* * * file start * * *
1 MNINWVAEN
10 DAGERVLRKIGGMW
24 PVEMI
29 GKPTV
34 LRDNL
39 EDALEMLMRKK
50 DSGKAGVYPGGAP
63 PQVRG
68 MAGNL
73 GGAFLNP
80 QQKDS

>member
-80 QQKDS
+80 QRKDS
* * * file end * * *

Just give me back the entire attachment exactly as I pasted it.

1 MNINWVAEN
10 DAGERVLRKIGGMW
24 PVEMI
29 GKPTV
34 LRDNL
39 EDALEMLMRKK
50 DSGKAGVYPGGAP
63 PQVRG
68 MAGNL
73 GGAFLNP
80 QQKDS

>member
-80 QQKDS
+80 QRKDS